the name. The assumption is perfectly sound enjoy much more protection than the differ that American merchants and American ence in the rate of wages would warrant. bankers would have discovered their loss

It is noteworthy that the three most before this, if banking in London caused important branches of manufacture, the them a loss. But if any one loses a cent cotton, the woollen, and the iron manufac through the new bank, the blame will lie witb tures, were started before the era of high the President and the Congress of the United protection and flourished under a low tariff.

States. One would naturally expect that it would cost more to support a full-grown pauper industry than an infant; but there is great difficulty in

Sixteen States now have school suffrage understanding why it should cost more in

for women. Kansas has municipal suffrage. proportion to the size.

Wyoming is the first State whose daughters are politically free. It is our hope that South

Dakota will be the second. This year, for The President transmitted to Congress a the first time, the Judiciary Committee of the letter of the Secretary of State advocating the Unied States House of Representatives has establishment of an international (American) reported in favor of a sixteenth amendment bank. Mr. Blaine says:

enfranchising women. - - Woman's Journal,

The international railway scheme, for According to the St. Louis Globe Democrat, which $65,000 of your and my money was five thousand statutes have been added to the taken by Congress, is an essentially vicious written laws of Missouri since 1879. As the scheme, and its effects will not fail to be in assembly of this State has biennial sessions, jurious. It is one of the many vicious the average output of statutes has been one schemes hatched out by the Pan American thousand per session for the assembly of conferevce.

1890 is not included. The average output for In the first instance, it deserves to be noted this decade has, therefore, been somewhat in that in most, if not in all, cases of govern excess of the average for the whole period of ment interference with railway construction operation. For Missouri was admitted in in Europe the defence for the action has 1820, and the total pumber of statutes is now been the exigency of military strategy. thirty thousand an average of 428.57 per Railroads play a very important part in the year. Any one with a fondness for figures military system of European countries. And and a knowledge of arithmetic can now find whem it comes to preparing for war, it may the number of statutes required (?) govern truly be said that all rules fail. The politi the Missourians at any given future date. cal action whose motive and object is military, must be controlled by considerations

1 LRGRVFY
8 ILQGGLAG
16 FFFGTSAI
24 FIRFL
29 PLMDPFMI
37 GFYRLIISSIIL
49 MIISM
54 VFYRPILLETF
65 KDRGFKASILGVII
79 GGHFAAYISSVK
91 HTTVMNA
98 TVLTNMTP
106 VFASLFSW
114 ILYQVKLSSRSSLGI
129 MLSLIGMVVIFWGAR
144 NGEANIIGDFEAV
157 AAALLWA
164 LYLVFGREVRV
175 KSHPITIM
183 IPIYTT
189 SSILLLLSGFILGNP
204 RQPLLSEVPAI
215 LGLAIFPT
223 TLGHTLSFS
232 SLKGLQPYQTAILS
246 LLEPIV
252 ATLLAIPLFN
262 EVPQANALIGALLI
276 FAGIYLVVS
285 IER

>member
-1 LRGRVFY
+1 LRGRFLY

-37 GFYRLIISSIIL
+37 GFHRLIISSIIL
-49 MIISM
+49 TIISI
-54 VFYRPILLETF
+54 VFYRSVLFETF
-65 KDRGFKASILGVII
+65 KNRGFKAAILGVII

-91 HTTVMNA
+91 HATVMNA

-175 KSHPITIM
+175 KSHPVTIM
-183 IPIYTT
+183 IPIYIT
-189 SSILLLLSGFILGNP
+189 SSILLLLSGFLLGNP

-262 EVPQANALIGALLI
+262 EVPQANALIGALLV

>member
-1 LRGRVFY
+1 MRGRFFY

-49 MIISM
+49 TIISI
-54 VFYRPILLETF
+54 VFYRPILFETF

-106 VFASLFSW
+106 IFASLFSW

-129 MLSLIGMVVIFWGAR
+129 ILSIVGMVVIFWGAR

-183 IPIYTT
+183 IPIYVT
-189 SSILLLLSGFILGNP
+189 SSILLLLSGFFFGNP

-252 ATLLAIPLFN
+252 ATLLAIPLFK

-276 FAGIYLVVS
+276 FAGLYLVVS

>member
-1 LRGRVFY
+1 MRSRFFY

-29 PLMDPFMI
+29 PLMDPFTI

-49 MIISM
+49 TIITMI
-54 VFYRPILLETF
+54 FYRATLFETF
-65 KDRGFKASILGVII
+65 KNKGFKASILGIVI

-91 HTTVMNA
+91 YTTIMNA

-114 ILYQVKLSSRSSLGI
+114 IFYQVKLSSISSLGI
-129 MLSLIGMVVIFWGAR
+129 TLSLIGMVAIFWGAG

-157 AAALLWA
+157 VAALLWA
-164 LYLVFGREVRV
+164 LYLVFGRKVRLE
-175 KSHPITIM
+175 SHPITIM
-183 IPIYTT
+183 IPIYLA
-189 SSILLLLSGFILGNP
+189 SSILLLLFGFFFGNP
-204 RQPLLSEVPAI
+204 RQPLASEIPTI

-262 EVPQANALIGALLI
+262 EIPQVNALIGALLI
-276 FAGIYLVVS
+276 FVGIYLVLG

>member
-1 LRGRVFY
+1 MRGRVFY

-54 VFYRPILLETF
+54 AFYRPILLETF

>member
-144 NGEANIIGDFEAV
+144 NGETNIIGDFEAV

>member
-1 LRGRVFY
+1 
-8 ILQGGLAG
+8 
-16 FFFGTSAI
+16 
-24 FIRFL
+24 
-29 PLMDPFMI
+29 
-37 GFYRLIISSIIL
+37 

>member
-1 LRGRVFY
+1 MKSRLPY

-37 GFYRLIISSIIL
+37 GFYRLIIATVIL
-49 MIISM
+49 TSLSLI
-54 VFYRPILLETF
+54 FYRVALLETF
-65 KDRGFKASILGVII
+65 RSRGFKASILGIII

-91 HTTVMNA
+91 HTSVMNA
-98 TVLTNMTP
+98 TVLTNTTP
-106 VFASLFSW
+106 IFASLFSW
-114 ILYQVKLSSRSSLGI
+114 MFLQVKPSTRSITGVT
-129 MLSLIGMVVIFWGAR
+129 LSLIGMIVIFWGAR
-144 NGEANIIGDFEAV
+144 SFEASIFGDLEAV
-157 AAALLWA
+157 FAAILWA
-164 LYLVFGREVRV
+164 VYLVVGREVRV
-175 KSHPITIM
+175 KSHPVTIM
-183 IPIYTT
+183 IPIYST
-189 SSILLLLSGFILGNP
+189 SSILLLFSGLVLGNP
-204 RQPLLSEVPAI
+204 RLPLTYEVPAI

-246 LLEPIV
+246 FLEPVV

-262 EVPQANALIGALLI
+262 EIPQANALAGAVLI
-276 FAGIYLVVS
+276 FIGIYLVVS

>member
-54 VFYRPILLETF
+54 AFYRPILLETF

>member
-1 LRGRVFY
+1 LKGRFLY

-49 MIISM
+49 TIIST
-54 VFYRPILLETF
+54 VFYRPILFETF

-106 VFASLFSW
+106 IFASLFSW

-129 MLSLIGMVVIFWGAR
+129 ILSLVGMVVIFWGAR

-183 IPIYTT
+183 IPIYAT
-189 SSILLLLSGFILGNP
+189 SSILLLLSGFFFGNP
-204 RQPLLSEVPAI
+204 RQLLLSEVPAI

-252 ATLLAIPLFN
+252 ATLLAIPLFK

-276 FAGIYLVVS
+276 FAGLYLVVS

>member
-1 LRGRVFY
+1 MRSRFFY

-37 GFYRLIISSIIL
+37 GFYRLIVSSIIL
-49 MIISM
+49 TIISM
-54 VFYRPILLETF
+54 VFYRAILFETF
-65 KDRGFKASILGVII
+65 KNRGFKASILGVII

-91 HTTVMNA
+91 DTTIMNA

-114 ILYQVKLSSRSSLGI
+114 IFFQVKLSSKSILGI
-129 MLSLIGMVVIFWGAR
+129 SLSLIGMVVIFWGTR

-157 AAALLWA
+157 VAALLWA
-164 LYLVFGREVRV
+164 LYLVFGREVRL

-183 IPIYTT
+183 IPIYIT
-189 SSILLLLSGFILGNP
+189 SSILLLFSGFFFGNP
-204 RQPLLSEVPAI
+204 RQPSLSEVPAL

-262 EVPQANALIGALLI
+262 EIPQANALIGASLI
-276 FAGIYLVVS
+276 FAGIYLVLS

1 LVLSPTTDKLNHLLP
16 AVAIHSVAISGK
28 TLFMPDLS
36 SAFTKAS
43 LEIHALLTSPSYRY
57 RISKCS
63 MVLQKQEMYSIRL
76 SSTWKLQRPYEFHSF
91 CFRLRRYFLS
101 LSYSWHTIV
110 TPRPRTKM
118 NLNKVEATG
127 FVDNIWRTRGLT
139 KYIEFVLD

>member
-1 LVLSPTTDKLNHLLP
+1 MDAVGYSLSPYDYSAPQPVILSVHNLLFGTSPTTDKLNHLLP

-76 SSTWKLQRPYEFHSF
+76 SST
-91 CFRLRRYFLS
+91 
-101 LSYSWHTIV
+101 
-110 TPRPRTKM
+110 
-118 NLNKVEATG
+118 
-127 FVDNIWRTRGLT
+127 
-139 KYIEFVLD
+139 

A few weeks ago there occurred under the totally different from those which should con

gilded dome of the Massachusetts State House trol industrial actions.

a most extraordinary event. A biil had been But this scheme is not proposed as a mili

proposed to regulate the instalment business. tary measure. On the contrary, the purpose

Sellers of goods on partial payments were to is that the neutrality of the road shall be

be required to have executed a written agreeguaranteed by all the governments concerned.

ment, contract (or whatever the document We know what such guaranties amount to.

may have been called), and to have the same Still the intention may here serve to fix the

recorded, after the manner of mortgages. crime. The railroad is intended to be an

Here, it would seem, was an opportunity not industrial performance, and it may be confi

to be lost to extend the control of the State, dently predicted that the execution of the

but, wonderful to relate, the bill was rejected 1 project will be attended by the evils which

Think of that! - actually rejected! the Legisinvariably accompany the interference of the

lature refused to meddle. Now let the political state with industry. It will suffice

heavens fall. here to note one of the ways in which the governments will lay up trouble for them

While bills taking millions of dollars out selves; the property and revenue of the rail

of the people's pockets are hurried through road shall be exempt from taxation of all kinds.

Congress in a few hours; while every session Why should the possessors of ready capital

yields a mass of ill-considered restrictions of be given this advantage over others whose

personal liberty; while both Congress and property — if they have any — is not easily

State legislatures spend the people's time in convertible? An invariable accessory of industrial stimulation is to give advantages to

regulating banke, insurance companies, and

railroads, or with supervising the diet of capitalists.

citizens and prescribing when and how they

may use butter or beer; while these concerns The Supreme Court of Nebraska decided

absorb the attention of legislators, it takes that the Farmer's Alliance had the right to

twelve years to probate a will! This has been construct an elevator on the right-of-way of

the experience of the heirs of Samuel Woods, the Missouri Pacific railroad. The principle

and now scarcely a tithe of the property is here involved is one which should not have